On-chain investigator ZachXBT took to Twitter to correct “tons of misinformation” about the event and possible culprits.

On-chain researcher ZachXBT shared his findings on what he sees as the three most common misconceptions about the FTX hack, taking to Twitter to correct a “ton of misinformation” about the event and potential culprits.

In a lengthy November 20 post on Twitter, the self-proclaimed “chain detective” debunked speculation that Bahamian officials were behind the FTX attack, that the exchanges knew the hacker’s true identity, and that the culprit was trading memecoins.

Bahamian Officials behind the FTX Hack?

The hack of nearly half a billion dollars in cryptocurrency from bankrupt FTX last weekend was actually a government asset seizure, acknowledged by The Securities Commission of the Bahamas.

“The Securities Commission of the Bahamas, in the exercise of its powers as regulator acting under the authority of an order made by the Supreme Court of the Bahamas, took the action of directing the transfer of all the digital assets of FTX Digital Markets Ltd. to a digital wallet controlled by the commission, for safekeeping,” the agency said in a statement.

However, ZachXBT argued that the wallet address “0x59” associated with the hacker was a blackhat address and was not affiliated with either the FTX team or SCB because it “began selling tokens for ETH, DAI, and BNB and using a variety of bridges so crypto couldn’t be frozen on 11/12.”

Zach also notes that the blackhat wallet has had contact with another wallet, 0x24, which he suggests “has very suspicious behavior on-chain using sketchy services.”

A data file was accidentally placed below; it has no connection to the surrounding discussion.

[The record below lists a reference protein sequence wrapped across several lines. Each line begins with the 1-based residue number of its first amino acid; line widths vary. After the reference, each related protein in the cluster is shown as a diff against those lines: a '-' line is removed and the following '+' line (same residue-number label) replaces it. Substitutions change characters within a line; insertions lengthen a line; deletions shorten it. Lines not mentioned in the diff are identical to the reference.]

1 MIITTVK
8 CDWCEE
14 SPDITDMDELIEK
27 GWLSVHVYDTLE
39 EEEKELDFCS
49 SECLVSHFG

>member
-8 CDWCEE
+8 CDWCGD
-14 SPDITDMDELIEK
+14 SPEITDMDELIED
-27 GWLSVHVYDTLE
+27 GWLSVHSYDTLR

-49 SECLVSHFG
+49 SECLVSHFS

Blockchain analytics firm Chainalysis reached a similar conclusion on November 20, noting that, “Reports that the stolen FTX funds were actually sent to the Bahamas Securities and Exchange Commission are incorrect. Some funds were stolen and other funds were sent to regulators.”

Do Exchanges Know who the Hacker is?

ZachXBT highlighted potential misinformation surrounding the claim that “Kraken or other exchanges” had discovered the hacker’s identity.

Zach says that the user identified as the hacker was likely just the FTX group securing assets in a multi-signature wallet on Tron, using Kraken because the active FTX wallet had no transaction fuel for it. He further states that the withdrawals “also matched what Ryne Miller (FTX GC) had said at the time. This took place hours after the initial 0x59 withdrawals.”

FTX Hacker Presumably Trading Memecoins?

As a last point, ZachXBT took aim at the rumor that hacker FTX is trading memecoins, which was first noted by Blockchain analytics firm CertiK.

Instead, the Blockchain detective claims that, in fact, “it is someone spoofing transfers to make it look they are,” citing a March blog by Etherscan community member Harith Kamarul, who explains how transactions can be forged.

ZachXBT concludes by advising users to “triple check who you get your info from,” and claiming that. “many people are using the FTX event to appear knowledgeable for engagement, when in fact they have zero clue what is going on.”

By Audy Castaneda


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